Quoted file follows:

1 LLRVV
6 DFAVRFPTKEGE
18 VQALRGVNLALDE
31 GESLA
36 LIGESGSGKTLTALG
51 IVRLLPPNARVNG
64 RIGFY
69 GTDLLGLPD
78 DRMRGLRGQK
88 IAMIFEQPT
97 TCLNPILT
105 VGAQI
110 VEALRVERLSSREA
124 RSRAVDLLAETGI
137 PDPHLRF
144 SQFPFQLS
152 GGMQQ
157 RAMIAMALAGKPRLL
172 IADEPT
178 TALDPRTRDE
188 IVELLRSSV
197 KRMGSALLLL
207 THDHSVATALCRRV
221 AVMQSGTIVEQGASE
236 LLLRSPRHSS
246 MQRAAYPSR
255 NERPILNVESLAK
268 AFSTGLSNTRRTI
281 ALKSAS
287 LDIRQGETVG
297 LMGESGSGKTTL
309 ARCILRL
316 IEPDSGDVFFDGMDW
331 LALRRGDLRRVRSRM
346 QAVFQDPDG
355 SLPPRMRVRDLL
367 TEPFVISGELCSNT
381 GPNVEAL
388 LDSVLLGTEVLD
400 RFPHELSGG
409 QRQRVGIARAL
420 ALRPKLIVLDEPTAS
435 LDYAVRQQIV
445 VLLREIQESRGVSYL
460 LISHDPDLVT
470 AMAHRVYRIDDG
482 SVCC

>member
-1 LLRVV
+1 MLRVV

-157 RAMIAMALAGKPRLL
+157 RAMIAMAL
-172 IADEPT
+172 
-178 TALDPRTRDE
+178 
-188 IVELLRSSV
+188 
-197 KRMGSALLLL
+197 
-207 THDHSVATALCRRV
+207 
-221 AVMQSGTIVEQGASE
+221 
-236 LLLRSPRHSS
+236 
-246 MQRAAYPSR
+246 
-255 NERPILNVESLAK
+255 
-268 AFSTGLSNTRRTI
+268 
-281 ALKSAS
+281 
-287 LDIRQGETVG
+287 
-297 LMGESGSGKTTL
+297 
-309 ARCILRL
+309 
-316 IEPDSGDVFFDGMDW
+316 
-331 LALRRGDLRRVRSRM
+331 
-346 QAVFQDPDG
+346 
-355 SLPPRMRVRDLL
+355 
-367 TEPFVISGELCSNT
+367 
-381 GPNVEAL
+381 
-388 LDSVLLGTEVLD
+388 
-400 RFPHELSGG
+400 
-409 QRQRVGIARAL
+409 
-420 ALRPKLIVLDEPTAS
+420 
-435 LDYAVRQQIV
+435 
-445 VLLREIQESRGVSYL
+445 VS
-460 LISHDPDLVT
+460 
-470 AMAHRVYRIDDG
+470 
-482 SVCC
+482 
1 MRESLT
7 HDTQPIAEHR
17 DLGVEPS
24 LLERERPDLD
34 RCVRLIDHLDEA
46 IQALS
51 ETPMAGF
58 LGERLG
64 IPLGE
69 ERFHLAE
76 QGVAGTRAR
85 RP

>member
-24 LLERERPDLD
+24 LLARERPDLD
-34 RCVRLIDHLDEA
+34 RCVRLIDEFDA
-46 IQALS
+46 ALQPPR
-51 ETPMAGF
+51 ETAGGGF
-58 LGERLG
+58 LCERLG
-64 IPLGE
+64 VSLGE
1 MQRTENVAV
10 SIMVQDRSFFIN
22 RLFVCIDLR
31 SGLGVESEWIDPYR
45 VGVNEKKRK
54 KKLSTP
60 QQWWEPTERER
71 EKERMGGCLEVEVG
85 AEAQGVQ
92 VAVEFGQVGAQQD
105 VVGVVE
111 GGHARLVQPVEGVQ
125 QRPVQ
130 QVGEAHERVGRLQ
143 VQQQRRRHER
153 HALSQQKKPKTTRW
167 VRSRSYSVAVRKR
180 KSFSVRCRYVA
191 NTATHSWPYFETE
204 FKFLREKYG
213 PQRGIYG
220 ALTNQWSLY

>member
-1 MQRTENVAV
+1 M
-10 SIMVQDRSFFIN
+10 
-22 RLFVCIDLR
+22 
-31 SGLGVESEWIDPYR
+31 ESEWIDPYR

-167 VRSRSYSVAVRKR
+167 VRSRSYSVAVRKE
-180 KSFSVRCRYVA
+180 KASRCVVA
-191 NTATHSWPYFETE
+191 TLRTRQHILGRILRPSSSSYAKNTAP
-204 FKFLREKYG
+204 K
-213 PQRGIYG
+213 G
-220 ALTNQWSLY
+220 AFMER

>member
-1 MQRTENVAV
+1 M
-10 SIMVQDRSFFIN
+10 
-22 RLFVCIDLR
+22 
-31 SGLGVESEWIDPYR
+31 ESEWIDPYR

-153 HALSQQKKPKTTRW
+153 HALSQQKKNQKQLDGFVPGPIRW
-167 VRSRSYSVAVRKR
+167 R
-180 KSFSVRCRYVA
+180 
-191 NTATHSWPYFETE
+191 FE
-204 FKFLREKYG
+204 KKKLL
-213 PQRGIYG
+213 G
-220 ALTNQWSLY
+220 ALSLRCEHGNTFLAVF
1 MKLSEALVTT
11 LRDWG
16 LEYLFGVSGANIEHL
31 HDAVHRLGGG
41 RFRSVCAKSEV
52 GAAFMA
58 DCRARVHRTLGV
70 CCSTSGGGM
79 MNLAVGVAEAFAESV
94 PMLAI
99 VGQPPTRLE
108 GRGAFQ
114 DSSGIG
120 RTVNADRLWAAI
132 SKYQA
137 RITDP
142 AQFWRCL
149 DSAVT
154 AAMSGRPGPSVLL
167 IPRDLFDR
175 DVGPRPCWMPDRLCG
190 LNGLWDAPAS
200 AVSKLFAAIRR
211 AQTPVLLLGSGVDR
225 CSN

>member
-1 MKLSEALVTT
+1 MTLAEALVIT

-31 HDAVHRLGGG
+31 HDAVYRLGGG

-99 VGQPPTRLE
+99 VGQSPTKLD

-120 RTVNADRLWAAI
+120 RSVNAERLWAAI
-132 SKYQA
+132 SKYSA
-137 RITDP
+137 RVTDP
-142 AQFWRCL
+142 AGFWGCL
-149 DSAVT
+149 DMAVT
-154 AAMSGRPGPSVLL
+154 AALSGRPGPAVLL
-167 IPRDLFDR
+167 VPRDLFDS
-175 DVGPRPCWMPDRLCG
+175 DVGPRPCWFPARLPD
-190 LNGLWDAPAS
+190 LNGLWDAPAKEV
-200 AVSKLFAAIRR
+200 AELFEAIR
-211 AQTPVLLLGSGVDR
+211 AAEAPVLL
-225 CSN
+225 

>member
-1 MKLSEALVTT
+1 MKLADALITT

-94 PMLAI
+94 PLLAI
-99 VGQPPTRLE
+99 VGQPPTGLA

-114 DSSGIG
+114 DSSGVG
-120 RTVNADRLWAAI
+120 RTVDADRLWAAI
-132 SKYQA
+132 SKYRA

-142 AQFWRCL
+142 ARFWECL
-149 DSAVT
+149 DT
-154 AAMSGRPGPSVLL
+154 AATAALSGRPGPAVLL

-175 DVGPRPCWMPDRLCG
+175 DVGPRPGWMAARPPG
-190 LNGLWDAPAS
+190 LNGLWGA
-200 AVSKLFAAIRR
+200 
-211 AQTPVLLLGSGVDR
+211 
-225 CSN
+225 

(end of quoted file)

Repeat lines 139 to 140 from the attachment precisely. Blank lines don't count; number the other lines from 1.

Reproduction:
31 SGLGVESEWIDPYR
45 VGVNEKKRK